This was the crisis David faced. We must remember that David had no guarantee his wives and children were safe. He didn’t find their corpses at the ruins at Ziklag, but that meant nothing in an era when human life was cheap. He could only hope his family was safe. His men had no such hope, but gave in to despair immediately.
1 Samuel 30:3-6 (NKJV)- So David and his men came to the city, and there it was, burned with fire; and their wives, their sons, and their daughters had been taken captive. Then David and the people who were with him lifted up their voices and wept, until they had no more power to weep… Now David was greatly distressed, for the people spoke of stoning him, because the soul of all the people was grieved, every man for his sons and his daughters. But David strengthened himself in the Lord his God.
At first, David reacted as any one of us would, he wept until he had no more strength to weep. But after that he strengthened himself in the Lord his God. Notice that this was NOT an automatic thing. David had to make the decision to strengthen himself in the Lord. Other translations say “David encouraged himself in the Lord”. He did not wait for God to come and zap him out of his grief. At that exact moment David HAD to take the initiative, to make the first move in approaching God.

This is NOT what I see from other people going through crisis or grief. At the most I see them grieving, but not going on from there to encourage themselves in the Lord or seeking him. Does God owe it to us to blast all the negative emotions out of us without any serious action on our part? I don’t think so!

When the crisis or loss hits, what we do will be the result of all the preparation we have put in during the peaceful seasons, when we seek God in prayer and the Scriptures. Whether we will seek God properly when the storms of life hit depends a lot on if we seek him before the storms. Whether our minds and emotions will react well to the trials depend a lot on how much we let the Scriptures renew our minds before the trials come.
Matthew 7:24-25 (NKJV) - "Therefore whoever hears these sayings of Mine, and does them, I will liken him to a wise man who built his house on the rock: and the rain descended, the floods came, and the winds blew and beat on that house; and it did not fall, for it was founded on the rock.”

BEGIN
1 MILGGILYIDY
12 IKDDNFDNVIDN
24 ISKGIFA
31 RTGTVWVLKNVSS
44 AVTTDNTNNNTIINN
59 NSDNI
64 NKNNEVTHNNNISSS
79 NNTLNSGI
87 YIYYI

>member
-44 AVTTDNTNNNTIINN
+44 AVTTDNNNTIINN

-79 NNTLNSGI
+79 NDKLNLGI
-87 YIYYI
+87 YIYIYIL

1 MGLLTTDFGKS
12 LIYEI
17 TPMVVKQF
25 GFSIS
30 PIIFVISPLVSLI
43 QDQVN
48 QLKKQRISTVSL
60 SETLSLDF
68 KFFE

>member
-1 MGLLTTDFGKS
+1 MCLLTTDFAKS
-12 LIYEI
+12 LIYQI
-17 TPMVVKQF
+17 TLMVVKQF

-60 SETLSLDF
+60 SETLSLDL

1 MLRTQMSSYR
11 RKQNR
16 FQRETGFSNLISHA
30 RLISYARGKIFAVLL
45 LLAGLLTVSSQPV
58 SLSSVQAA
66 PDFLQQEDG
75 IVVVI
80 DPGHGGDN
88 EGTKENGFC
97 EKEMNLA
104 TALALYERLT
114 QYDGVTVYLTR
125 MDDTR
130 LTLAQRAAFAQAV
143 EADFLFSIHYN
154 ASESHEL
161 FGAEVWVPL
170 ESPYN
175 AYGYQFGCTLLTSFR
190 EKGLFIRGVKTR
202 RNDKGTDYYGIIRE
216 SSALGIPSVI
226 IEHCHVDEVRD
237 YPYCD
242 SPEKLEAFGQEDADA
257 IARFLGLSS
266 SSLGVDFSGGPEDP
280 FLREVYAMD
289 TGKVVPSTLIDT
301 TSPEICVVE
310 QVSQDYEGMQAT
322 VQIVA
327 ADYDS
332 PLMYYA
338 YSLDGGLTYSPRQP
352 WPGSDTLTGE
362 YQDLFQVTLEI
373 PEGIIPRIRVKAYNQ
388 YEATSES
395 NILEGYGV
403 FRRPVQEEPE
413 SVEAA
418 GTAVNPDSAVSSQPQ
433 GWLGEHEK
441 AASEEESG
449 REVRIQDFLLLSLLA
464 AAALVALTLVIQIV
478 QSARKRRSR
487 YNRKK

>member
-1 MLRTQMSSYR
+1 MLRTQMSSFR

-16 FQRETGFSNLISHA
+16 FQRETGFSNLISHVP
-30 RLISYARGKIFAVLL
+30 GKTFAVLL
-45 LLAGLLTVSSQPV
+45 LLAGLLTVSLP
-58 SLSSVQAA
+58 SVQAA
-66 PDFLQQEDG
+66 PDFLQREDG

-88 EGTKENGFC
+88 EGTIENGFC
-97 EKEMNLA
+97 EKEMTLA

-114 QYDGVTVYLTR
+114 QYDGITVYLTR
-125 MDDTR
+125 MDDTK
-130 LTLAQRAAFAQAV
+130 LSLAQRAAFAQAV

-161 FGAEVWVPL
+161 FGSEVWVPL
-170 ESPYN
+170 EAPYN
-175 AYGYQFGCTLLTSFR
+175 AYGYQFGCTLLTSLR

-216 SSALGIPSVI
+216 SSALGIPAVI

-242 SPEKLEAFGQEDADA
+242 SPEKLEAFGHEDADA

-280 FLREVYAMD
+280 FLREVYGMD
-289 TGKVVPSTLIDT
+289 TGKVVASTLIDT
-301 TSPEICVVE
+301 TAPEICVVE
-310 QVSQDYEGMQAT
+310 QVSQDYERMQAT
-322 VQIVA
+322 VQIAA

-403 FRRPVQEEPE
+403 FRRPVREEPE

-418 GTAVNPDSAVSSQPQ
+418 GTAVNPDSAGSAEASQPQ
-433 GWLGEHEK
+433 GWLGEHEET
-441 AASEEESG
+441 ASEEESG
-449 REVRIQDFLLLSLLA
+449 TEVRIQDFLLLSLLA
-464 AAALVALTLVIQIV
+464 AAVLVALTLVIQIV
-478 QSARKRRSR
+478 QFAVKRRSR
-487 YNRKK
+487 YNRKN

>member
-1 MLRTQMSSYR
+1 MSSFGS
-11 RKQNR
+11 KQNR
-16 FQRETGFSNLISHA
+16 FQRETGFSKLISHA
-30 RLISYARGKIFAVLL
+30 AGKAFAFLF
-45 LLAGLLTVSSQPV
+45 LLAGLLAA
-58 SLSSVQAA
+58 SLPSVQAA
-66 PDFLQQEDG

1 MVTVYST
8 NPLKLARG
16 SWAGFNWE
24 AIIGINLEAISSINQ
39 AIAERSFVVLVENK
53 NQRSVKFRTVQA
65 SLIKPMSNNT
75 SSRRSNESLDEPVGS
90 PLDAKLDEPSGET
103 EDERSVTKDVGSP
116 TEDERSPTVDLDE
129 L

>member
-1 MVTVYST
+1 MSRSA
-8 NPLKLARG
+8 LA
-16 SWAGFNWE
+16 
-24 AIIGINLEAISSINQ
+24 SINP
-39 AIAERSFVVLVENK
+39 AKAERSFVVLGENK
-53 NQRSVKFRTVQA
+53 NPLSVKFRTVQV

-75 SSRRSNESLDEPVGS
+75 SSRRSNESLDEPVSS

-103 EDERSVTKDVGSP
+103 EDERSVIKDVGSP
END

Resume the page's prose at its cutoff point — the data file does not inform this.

Let’s look at some people who reacted well to the storms.
Job 1:20-21 (NKJV) - Then Job arose, tore his robe, and shaved his head; and he fell to the ground and worshiped. And he said: "Naked I came from my mother's womb, and naked shall I return there. The Lord gave, and the Lord has taken away; Blessed be the name of the Lord."
Job had just received news that he had lost ALL his wealth and ALL his children. And yet his first reaction was worship. Some Word-of-Faith people (like me) are uncomfortable when Job said “The Lord gave and the Lord has taken away”, but we all can agree with what he said next: “Blessed be the name of the Lord”!

I am not saying that just because I am a worship leader. I have seen in many lives that if people keep seeking the LORD even during the storms, they come out from the storms sooner, faster and better. Worship is necessary for restoration and wholeness to take place. Job’s reflex action put him smack on the path of restoration and wholeness again. Things would get worse before they get better, but at least he was moving in the right direction!
2 Samuel 12:15-16, 19-20 (NIV 84) - After Nathan had gone home, the LORD struck the child that Uriah's wife had borne to David, and he became ill. David pleaded with God for the child. He fasted and went into his house and spent the nights lying on the ground… David noticed that his servants were whispering among themselves and he realized the child was dead. "Is the child dead?" he asked. "Yes," they replied, "he is dead." Then David got up from the ground. After he had washed, put on lotions and changed his clothes, he went into the house of the LORD and worshiped. Then he went to his own house, and at his request they served him food, and he ate.
This was just after David was confronted about his adultery with Bathsheba. God already decreed that the baby born to them would die, but David entreated the LORD for mercy. When his supplications were fruitless and the child died, David also reacted with worship. And God showed his mercy by setting his heart upon the next child from David and Bathsheba. We know that child as Solomon, but God called him Jedidiah, “beloved of the LORD”.

Seeking the LORD, even after a grief or loss we don’t understand, is always the best thing to do!

Negative Example
Matthew 26:36-38, 40-41 (NKJV) - Then Jesus came with them to a place called Gethsemane, and said to the disciples, “Sit here while I go and pray over there.” And He took with Him Peter and the two sons of Zebedee, and He began to be sorrowful and deeply distressed. Then He said to them, “My soul is exceedingly sorrowful, even to death. Stay here and watch with Me.” … Then He came to the disciples and found them sleeping, and said to Peter, “What! Could you not watch with Me one hour? Watch and pray, lest you enter into temptation. The spirit indeed is willing, but the flesh is weak.”
This account in Scripture haunted me ever since I first read it as a new Christian. We are caught off guard by crisis and loss almost all the time. But this time Peter and the two brothers were warned by Jesus in advance AND told to pray. And they could not.